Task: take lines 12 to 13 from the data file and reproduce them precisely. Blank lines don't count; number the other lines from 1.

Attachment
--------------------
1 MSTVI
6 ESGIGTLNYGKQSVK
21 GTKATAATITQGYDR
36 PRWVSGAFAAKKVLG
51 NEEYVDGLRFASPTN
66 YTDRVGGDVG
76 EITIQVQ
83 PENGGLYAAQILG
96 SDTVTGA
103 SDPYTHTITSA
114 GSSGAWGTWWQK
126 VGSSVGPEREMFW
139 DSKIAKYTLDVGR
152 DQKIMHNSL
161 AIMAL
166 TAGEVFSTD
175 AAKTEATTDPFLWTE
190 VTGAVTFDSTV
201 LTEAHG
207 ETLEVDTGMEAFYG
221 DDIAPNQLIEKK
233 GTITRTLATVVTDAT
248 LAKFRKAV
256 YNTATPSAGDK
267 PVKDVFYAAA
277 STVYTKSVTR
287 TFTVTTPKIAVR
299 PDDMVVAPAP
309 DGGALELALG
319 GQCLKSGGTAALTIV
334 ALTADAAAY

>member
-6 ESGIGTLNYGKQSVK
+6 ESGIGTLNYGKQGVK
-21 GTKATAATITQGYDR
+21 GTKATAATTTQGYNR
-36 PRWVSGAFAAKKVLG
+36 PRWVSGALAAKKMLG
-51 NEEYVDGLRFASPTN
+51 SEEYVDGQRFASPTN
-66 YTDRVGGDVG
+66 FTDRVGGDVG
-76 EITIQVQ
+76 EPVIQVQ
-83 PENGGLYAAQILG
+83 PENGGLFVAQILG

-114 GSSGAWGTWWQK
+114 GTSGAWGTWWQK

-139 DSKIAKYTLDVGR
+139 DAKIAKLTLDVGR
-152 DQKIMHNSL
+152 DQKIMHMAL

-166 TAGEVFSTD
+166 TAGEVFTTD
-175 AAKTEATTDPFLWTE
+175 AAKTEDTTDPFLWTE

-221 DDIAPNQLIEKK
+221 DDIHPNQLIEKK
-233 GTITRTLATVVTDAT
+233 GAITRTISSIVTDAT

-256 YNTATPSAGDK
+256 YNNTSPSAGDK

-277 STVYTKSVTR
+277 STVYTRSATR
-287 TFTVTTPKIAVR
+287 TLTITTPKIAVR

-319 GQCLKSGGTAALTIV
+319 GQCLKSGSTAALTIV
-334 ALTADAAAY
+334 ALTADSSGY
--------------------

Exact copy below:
126 VGSSVGPEREMFW
139 DSKIAKYTLDVGR